Libraries are for Use

Demonstrating the value of librarianship

Measures & factors of collection evaluation


As I have been developing a model of collection evaluation – that is, examining the features of specific subsets of our libraries’ collections, usually based on subjects – I have been collecting a mental list of aspects on which to assess.  Some of these are obvious and quite traditional: number of titles & volumes (by format and by subject), uses (circulation, e-resource use) and expenditures.  There are also measures of need – number of potential and actual patrons, majors & degree programs, etc.  And then there are gaps in need – ILL requests by program members, lower-than-expected use, etc.

However, it can be quite enlightening to step back and consider what others think are important.  This article is by a librarian relatively new to her field, Christina Wray from Indiana University-Bloomington, and her approach to learning collection development “on the job”.  Three of the “four main challenges” to here job involved “understanding the characteristics of…the current users,…the current collection, and…identifying new trends in the subject area.”  I thought it would be useful to use a practitioner’s approach to check against my list of measures.

Users

  • The department’s “fit” in the “institutional heirarchy”.
    • Currently provide: Description of the department and its hierarchy, relative size of faculty, students and graduates
    • Would be useful: Org chart
  • Degrees and certificates awarded.
    • Currently provide: List of degree programs, trends in degrees awarded, online programs
    • Would be useful: ? (what do you all think?)
  • Online programs
    • Currently provide: List of online programs, relative size of online participation
    • Would be useful: size of truly distant students (versus local students who take online courses)
  • Size of faculty and students
    • Currently provide: Absolute size of faculty, students and graduates, trends in enrollment.
    • Would be useful: ?
  • “Crossover” with other departments
    • Currently provide:  Nothing (hmmmm)
    • Would be useful: Anything…I like this idea because of the emphasis on interdisciplinarity in our newest collection development model.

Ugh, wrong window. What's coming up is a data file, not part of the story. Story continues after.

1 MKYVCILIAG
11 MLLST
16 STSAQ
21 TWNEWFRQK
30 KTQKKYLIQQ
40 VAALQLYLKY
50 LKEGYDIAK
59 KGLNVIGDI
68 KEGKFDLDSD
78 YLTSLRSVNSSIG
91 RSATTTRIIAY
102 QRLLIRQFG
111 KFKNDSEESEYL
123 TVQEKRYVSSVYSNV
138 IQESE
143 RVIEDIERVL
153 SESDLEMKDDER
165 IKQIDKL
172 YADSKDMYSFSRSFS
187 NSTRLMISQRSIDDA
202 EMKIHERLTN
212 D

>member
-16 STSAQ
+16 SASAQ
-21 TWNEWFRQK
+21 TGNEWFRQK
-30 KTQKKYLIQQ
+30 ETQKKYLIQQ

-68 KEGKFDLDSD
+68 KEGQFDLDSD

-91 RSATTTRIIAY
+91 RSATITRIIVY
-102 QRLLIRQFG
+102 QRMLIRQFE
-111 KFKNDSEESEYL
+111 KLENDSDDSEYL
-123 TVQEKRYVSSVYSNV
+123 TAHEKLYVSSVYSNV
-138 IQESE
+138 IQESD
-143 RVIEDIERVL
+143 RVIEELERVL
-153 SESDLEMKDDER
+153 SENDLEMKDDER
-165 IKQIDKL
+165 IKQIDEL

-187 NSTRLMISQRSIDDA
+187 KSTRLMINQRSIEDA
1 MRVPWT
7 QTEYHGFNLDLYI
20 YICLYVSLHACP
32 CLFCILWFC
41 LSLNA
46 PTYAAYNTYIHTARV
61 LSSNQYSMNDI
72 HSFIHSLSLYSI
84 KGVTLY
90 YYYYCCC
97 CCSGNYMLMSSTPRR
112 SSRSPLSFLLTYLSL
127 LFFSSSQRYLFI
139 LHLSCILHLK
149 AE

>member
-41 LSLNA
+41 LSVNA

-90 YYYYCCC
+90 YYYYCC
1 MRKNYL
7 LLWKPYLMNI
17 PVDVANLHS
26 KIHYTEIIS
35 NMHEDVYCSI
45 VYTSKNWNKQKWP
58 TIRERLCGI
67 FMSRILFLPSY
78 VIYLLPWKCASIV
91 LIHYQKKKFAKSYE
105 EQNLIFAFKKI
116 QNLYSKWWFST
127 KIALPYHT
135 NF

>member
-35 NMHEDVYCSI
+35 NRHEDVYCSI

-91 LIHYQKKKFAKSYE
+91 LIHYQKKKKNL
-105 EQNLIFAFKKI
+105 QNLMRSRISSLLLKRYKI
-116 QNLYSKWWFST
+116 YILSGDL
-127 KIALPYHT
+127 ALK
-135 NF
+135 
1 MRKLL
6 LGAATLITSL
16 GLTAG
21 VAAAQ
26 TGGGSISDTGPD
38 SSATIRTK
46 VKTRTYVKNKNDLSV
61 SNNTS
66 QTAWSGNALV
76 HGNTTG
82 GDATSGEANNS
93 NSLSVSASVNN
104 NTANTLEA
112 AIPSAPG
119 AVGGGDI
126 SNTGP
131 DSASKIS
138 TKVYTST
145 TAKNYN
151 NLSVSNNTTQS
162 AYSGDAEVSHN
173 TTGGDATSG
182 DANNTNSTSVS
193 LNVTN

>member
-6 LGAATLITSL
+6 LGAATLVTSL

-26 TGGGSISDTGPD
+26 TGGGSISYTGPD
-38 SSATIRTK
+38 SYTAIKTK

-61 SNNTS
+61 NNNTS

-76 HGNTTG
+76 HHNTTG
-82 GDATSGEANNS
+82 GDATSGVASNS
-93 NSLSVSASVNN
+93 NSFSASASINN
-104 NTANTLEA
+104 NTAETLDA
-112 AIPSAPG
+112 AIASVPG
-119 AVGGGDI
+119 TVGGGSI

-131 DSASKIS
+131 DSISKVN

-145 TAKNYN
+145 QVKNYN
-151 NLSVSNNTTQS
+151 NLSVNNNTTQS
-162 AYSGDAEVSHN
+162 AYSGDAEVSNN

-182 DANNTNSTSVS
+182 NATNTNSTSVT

• Demographics of department
    • Currently provide: Distribution of faculty by level.
    • Would be useful: Not sure…age? Length of time at university?  Is race or ethnicity important for assessing collection need?  Maybe language…
  • Number of classes
    • Currently provide: Nothing
    • Would be useful: Relative number of classes; ratio of classes taught by differing levels of faculty?
  • Research interests & specialization
    • Currently provide:  List of key topics; a word cloud of research interests
    • Would be useful: Not sure…

While discussing users, Wray mentions defining the collection, notably by call number range.  While this seems a bit oddly placed in the article, her idea is at the heart of the collection evaluation model I’ve been developing.  Our subject-based collections all have fairly specific call number ranges assigned, but the collections are neither exhaustive nor, more importantly, mutually-exclusive.  These “profiles” are compared with the courses offered and the faculty research interests to ensure proper coverage.

Which leads to characteristics of the collection:

  • Defining “subcategories” of the collection
    • Currently provide: List of subjects by call number range
    • Would be useful: visualizations of this “map”
  • Inventory of books & journals
    • Currently provide: Well, given that our profiles are purposefully broad and our library is moderately-sized, such an inventory for most collections would be too large to be worthwhile.
    • Would be useful: Complete list of subject ranges linked to the catalog; journal subjects mapped to the profile; other e-resources mapped to the profile.
  • Use (absolute & relative) of collections
    • Currently provide: Circulation by call number range.
    • Would be useful: database & e-journal usage.
  • Historical coverage of books & journals
    • Currently provide: Distribution of book holdings by publication date.
    • Would be useful: Distribution of journal holdings by coverage dates.

What I found intriguing in Wray’s article was her suggestions on applying the data to answer some fundamental questions regarding the strengths & weaknesses of the collection based largely on the relative distributions of holdings and usage.  She also offers ways to “dig deeper”, including:

  • Comparing the holdings & usage with the faculty research interests & course offerings.
  • Understanding faculty satisfaction and perception of the collection.
  • Applying the data to modifying the collection.
  • Evaluating databases & other resources.

Finally, Wray advocates reviewing usage data once or twice annually.  We are currently developing a “collections dashboard” to provide some basic, actionable metrics, and usage data of specific resources could be one such metric.

While (or perhaps, because) this article is aimed at the subject-specialist librarian new to a field, it provides me, the Collection Assessment Librarian, the issues and factors of concern to the liaisons.

 

(2016). Learning Collection Development and Management on the Job. Collection Management: Vol. 41, No. 2, pp. 107-114. doi: 10.1080/01462679.2016.1164646

Source: Learning Collection Development and Management on the Job – Collection Management – Volume 41, Issue 2

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This entry was posted on June 19, 2016 by in Academic Libraries, Assessment, Collections, LIS Profession.
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